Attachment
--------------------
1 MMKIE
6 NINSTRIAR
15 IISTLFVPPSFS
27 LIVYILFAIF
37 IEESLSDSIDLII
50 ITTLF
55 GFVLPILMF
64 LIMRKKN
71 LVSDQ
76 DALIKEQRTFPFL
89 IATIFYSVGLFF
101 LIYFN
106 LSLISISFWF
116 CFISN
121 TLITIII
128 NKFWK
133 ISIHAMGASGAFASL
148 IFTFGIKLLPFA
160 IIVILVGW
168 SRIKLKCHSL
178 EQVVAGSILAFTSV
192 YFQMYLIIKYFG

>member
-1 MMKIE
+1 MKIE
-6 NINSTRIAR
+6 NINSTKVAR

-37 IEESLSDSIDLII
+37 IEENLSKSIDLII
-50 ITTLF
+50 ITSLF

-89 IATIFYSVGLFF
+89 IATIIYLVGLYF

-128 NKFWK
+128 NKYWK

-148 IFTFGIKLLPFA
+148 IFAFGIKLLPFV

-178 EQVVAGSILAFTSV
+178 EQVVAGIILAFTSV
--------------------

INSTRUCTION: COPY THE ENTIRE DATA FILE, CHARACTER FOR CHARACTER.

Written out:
1 MMKIE
6 NINSTRIAR
15 IISTLFVPPSFS
27 LIVYILFAIF
37 IEESLSDSIDLII
50 ITTLF
55 GFVLPILMF
64 LIMRKKN
71 LVSDQ
76 DALIKEQRTFPFL
89 IATIFYSVGLFF
101 LIYFN
106 LSLISISFWF
116 CFISN
121 TLITIII
128 NKFWK
133 ISIHAMGASGAFASL
148 IFTFGIKLLPFA
160 IIVILVGW
168 SRIKLKCHSL
178 EQVVAGSILAFTSV
192 YFQMYLIIKYFG

>member
-1 MMKIE
+1 MKIE
-6 NINSTRIAR
+6 NINSTKVAR

-37 IEESLSDSIDLII
+37 IEENLSKSIDLII
-50 ITTLF
+50 ITSLF

-89 IATIFYSVGLFF
+89 IATIIYLVGLYF

-128 NKFWK
+128 NKYWK

-148 IFTFGIKLLPFA
+148 IFAFGIKLLPFV

-178 EQVVAGSILAFTSV
+178 EQVVAGIILAFTSV